Bon Iver is a relatively known band and their song “Skinny Love” became popular among many. The band was headed by Justin Vernon, who could be attributed to both the vocals and the creations of the songs. Justin Vernon wasn’t just a part of this band though- he branched off to participate in solo projects with artists such as Kanye West and also formed some other groups, such as Volcano Choir.
Not many people have heard of Volcano Choir, but their songs are the kind that will hook you with a compelling beat and melody, but then catch you completely off guard some time later once you realize what the lyrics are actually saying. The whole album Repave has a complete theme throughout of beginning anew. It all begins with the first song “Tiderays” and wraps up at the end with “Almanac.” Motifs of shedding skin and crashing waves populate the songs, representing how you can be washed clean and made new.
Although many of the lyrics are completely up to interpretation and truthfully may make no sense on the surface, once they’re explained or pointed out to you they’re hard to ignore. The final song of the album, “Almanac” contains a hard-hitting metaphor of playing baseball when it says, “You can’t left with that/ Well you wreck and then you run.” These lyrics are saying that in baseball when you hit a ball too far left it becomes a foul ball, yet you drop everything and run as if it is a home run. When I realized this, I loved the image it created and the deep metaphorical meaning behind it.
Another lyric in this song that I love that’s less difficult to deconstruct is “I’ll be here/ Dancing on your footsteps,” which can have a few meanings depending on the reader’s interpretation. It can mean that once someone you love dies you can honor their path with love and appreciation, or it can represent the rest of the album’s theme. It can mean that you are happily moving ahead in your life and leaving the previous “footsteps” of your past behind.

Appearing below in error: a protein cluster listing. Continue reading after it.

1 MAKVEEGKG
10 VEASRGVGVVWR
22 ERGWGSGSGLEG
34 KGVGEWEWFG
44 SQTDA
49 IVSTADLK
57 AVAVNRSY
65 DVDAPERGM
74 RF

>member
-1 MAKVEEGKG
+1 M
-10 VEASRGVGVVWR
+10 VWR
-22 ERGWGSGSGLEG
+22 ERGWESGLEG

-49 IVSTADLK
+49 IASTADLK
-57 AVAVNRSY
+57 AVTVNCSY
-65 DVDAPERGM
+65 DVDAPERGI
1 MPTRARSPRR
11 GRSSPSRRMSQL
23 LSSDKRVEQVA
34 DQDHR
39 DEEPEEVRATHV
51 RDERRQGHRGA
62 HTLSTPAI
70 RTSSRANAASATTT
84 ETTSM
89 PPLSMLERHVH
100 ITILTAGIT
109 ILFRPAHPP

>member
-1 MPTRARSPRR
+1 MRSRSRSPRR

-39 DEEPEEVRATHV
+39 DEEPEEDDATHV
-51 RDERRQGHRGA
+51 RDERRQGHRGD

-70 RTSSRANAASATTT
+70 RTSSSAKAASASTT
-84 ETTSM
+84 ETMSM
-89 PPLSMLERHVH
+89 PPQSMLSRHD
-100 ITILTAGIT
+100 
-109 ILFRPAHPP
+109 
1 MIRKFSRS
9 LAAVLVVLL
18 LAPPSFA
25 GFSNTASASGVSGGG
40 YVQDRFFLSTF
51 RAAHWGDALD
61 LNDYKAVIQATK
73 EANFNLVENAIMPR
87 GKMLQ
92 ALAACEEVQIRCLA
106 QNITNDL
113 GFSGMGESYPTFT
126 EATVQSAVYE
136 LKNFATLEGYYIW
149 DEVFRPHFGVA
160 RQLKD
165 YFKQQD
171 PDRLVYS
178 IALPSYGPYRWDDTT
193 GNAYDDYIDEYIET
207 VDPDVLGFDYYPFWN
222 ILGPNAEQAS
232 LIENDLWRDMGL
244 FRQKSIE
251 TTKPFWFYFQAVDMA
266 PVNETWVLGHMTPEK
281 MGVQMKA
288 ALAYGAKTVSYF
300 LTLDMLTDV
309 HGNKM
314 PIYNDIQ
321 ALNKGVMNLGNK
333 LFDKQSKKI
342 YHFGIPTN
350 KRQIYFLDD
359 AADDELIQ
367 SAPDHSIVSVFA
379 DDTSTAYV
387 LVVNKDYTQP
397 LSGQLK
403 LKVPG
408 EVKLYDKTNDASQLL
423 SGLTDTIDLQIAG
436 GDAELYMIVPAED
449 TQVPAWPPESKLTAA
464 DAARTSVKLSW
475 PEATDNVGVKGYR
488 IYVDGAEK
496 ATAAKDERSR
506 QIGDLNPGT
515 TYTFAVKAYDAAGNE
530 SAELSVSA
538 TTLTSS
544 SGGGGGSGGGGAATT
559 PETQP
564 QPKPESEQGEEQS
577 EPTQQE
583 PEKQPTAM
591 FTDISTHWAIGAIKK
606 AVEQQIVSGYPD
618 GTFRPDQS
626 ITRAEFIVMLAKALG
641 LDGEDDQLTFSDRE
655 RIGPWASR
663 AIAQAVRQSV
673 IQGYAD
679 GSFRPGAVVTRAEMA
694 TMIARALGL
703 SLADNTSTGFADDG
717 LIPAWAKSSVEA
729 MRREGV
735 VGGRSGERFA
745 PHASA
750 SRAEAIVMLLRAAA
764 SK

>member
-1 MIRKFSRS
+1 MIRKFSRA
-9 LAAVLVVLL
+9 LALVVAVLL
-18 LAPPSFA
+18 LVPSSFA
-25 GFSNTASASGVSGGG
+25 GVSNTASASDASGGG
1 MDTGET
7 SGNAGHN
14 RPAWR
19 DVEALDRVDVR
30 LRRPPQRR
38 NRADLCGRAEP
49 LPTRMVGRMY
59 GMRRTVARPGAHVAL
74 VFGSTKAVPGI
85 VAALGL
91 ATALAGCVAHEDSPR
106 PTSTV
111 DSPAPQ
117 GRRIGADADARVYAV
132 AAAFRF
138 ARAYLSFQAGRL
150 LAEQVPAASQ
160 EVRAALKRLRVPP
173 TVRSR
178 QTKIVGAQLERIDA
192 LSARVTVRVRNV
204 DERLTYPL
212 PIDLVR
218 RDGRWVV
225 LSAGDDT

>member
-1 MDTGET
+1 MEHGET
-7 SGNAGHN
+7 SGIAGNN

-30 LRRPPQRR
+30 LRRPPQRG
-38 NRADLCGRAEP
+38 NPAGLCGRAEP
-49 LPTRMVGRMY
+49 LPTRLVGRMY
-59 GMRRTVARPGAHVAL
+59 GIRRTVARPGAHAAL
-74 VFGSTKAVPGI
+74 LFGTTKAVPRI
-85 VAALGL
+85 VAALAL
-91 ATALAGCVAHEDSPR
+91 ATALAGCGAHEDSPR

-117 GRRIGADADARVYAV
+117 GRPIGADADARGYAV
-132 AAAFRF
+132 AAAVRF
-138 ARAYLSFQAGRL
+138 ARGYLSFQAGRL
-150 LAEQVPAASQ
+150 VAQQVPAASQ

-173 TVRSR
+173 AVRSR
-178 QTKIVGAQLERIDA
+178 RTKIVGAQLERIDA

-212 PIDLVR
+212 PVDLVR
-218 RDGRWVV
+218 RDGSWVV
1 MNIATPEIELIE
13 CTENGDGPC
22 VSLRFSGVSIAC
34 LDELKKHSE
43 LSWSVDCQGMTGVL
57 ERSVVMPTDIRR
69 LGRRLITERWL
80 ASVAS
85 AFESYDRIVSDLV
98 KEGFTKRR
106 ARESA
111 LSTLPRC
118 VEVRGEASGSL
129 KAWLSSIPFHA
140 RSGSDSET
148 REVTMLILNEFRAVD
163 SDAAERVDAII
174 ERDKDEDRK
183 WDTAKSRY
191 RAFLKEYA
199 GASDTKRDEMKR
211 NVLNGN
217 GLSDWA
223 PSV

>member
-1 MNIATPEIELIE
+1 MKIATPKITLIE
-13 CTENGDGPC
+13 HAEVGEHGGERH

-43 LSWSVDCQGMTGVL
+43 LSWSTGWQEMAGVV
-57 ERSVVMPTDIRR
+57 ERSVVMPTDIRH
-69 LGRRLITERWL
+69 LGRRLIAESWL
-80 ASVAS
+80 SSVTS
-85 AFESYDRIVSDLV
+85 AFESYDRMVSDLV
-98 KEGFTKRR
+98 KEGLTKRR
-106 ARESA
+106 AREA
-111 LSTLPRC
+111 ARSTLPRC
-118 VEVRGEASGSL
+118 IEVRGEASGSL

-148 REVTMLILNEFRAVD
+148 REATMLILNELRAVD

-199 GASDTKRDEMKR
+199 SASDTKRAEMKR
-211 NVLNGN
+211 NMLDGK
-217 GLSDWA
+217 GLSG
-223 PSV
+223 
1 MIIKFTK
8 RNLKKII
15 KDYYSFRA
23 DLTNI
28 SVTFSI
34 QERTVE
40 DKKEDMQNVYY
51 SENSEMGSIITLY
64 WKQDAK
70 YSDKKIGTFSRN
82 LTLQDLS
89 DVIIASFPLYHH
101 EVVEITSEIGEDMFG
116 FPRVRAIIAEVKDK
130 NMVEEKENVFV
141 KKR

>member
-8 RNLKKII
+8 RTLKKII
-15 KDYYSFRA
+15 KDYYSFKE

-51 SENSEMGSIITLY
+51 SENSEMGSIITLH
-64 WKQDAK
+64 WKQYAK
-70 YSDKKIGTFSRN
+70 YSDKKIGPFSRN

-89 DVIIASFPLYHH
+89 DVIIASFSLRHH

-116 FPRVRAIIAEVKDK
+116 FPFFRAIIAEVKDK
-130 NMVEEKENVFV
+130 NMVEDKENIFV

The rest of the songs have lyrics representing similar ideas, whether they relate to love or loss or sadness, all circling back to the album’s holistic theme of leaving the past behind and beginning anew. This can even be seen with the albums cover, a simple picture of a crashing wave. Water and waves have been seen as washing things clean, but the appearance of the waves represents this as violent or abrupt.
The actual appearance of the sound is representative of these motifs. You have Vernon’s hearty and gritty voice combining with the aggressive drums and organ sounds that create these climatic sounds. If you listen you can picture the crashing of the sea as the drums reach crescendos, which once again ties together the overall theme of the album.
As someone who thoroughly enjoys music that isn’t so on the surface and is something that has more meaning the more you listen, I loved this album. Not only do the songs make sense individually, but they also make sense together. Some may think that you shouldn’t have to dig that much for a song to mean something but I think that that’s where the beauty lies. Everyone can find different ways to resonate with different music, but that can only occur if the music doesn’t straight out tell you what it’s trying to say. Repave is the perfect representation of this, as what sticks out to me may mean nothing to someone else who prefers different lines and lyrics. But overall, if you’re looking for a collection of music that will make you think twice about what you’re listening to, Repave is a good place to start.